6 Steps To Winning The War Against ISIS Beyond The Battlefield

We cannot defeat terrorists simply by militarily overpowering them.
07/20/2017 02:18 pm ET
A boy holds the Iraqi flag as he plays in the water with other children during a Friday holiday in the Shallalat district of
Muhammad Hamed / Reuters
A boy holds the Iraqi flag as he plays in the water with other children during a Friday holiday in the Shallalat district of eastern Mosul. April 21.

Nobody expected at the beginning of 2014 that a Salafist terrorist group would claim territory occupied by millions, declare a sovereign state and for three years, tie up the national armies in three Middle Eastern nations as well as elite advisors from a 60-nation coalition. It all happened so fast, punctuated by horrific, unprecedented tactics of the so-called Islamic State fighters as they advanced.

Now is the time for a reality check on the tactics and strategy Western nations are using. The U.S.-led coalition and the Iraqi army have reclaimed Mosul and by year’s end, ISIS control of Raqqa will be no more. But the end of the war against jihadists is nowhere in sight.

Iraqi Prime Minister Haider al-Abadi announced the end of the battle against ISIS in Mosul on July 9, but scores of terrorists are still hiding in tunnels and catacombs of the Old City. This week, 20 were pulled from a tunnel, including three Turkish women. Bloody campaigns are expected to recover the smaller Iraqi cities of Tal Afar, 40 miles west of Mosul, and Hawija, near Kirkuk. The combat gains in northern Raqqa have slowed, according to Ali Sada, editor of Daesh Daily, an ISIS-focused news aggregator. The versatile terrorists have effectively deployed armed drones and new, motion-sensitive improvised explosive devices. ISIS has surprised the world by continuing to fight in Mosul in insurgent mode, becoming almost like a Matryoshka doll, portending that the battle for Raqqa will be costly.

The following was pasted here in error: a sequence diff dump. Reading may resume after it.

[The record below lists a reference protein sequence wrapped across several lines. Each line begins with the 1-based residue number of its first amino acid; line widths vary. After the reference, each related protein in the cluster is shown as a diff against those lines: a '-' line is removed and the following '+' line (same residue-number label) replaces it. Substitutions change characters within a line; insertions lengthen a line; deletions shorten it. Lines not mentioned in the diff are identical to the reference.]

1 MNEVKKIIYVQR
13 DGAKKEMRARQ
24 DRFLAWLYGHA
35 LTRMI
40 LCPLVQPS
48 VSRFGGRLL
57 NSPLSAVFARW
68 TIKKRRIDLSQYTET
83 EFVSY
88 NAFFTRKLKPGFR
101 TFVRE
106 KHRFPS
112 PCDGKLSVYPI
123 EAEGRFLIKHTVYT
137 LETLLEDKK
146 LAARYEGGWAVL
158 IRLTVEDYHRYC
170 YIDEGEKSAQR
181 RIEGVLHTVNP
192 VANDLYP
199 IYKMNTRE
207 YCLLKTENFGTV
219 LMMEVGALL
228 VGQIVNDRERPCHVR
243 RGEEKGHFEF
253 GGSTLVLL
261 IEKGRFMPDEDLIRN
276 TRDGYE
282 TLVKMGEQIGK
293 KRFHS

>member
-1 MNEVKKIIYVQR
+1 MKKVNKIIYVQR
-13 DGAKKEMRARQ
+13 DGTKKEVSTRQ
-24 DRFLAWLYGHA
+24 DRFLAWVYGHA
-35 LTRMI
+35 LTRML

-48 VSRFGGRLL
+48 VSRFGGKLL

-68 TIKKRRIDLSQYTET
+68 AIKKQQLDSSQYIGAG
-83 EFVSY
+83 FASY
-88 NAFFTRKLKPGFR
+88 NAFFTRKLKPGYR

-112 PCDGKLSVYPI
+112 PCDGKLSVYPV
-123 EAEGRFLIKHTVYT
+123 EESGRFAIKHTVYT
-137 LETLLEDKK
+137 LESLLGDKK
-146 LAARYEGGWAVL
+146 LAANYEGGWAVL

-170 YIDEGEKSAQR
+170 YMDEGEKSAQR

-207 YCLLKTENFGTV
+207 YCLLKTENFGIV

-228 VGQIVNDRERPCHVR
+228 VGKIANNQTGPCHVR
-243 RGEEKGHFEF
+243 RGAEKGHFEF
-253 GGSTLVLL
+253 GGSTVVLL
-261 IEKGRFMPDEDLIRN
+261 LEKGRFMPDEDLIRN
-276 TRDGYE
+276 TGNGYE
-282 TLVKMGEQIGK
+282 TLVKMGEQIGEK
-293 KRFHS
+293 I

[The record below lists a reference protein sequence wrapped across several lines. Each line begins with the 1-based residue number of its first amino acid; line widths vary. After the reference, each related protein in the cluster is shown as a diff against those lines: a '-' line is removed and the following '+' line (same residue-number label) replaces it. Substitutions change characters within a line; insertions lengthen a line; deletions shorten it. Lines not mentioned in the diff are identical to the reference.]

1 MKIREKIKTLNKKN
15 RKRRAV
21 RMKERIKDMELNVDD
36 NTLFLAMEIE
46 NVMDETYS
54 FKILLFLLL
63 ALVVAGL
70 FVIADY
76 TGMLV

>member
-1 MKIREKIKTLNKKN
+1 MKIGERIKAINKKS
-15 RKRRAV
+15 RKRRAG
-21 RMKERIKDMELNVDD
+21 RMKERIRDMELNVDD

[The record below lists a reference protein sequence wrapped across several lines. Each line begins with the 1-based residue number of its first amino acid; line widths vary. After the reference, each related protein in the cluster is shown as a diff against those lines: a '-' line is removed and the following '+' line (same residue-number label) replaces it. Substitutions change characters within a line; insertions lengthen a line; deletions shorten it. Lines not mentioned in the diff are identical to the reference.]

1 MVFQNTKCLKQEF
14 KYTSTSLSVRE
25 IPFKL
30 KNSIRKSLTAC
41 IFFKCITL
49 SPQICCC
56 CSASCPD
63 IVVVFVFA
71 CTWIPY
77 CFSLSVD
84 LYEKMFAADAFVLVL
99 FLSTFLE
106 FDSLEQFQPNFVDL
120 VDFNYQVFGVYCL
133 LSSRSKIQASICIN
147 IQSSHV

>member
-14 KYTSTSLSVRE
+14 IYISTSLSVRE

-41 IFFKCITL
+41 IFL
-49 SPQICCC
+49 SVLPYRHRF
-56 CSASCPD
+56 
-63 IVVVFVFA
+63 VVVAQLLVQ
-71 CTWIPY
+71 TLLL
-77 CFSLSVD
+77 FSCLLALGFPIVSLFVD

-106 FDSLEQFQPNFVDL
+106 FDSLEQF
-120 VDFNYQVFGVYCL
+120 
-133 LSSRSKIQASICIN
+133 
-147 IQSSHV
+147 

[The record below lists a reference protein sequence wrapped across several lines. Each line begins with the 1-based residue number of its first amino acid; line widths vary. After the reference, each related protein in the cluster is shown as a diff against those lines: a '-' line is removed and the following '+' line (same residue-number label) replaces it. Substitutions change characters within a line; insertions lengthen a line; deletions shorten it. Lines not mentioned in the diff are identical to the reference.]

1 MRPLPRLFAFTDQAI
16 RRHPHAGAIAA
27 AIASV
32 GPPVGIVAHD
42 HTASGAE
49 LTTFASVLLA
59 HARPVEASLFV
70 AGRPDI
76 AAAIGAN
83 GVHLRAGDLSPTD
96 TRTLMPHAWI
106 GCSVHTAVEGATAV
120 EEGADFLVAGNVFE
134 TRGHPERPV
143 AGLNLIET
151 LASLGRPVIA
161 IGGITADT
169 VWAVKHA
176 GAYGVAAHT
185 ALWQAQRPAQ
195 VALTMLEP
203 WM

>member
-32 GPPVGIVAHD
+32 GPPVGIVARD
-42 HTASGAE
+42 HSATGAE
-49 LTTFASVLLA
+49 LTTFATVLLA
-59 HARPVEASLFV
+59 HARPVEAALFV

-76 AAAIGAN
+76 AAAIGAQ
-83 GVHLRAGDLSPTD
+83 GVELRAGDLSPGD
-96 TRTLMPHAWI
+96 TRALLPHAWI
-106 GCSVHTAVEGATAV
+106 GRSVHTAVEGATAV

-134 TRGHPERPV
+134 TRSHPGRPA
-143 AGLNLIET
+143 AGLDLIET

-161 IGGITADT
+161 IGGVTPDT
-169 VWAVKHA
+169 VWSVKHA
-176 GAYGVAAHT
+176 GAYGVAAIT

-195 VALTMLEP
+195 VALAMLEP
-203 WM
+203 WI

But make no mistake: we cannot defeat jihadist terrorism simply by waging war on the field and overpowering the enemy. The key is to pursue a long-term strategy with the appropriate measures and policies applied to eradicate and prevent future terrorism. Here are some of the challenges that military commanders and government officials must overcome on the ground. 

'We were better off when ISIS was ruling Mosul because we were not threatened, and our possessions were not confiscated.' Mosul resident

1. Ensure security for returnees.

For starters, ISIS is adept at blending into societies and continuing its terror by hiding among the local populations. For example, as a Kurdish official told The Independent, during a recent funeral in Rabia, a city close to Mosul, more than a dozen ISIS suicide bombers were discovered. The invisible ISIS sword hovers over the heads of local populations from Baghdad to the Kurdish region. The fear of ISIS coming back needs to be neutralized as soon as possible. People in the liberated areas must feel safe.

2. Restore trust in officials.

Likewise, the local population must have confidence and trust in the liberators. There are rumors of illegal executions in Mosul by the Iraqi Security Forces, and the alleged videos of them torturing civilians and throwing bodies off buildings do not help. Justice must exist to establish trust. Additionally, the corruption of officials, which has been endemic in Iraq since the days of Saddam Hussein, remains a great concern in the region. The rule of law must be sustained without bias.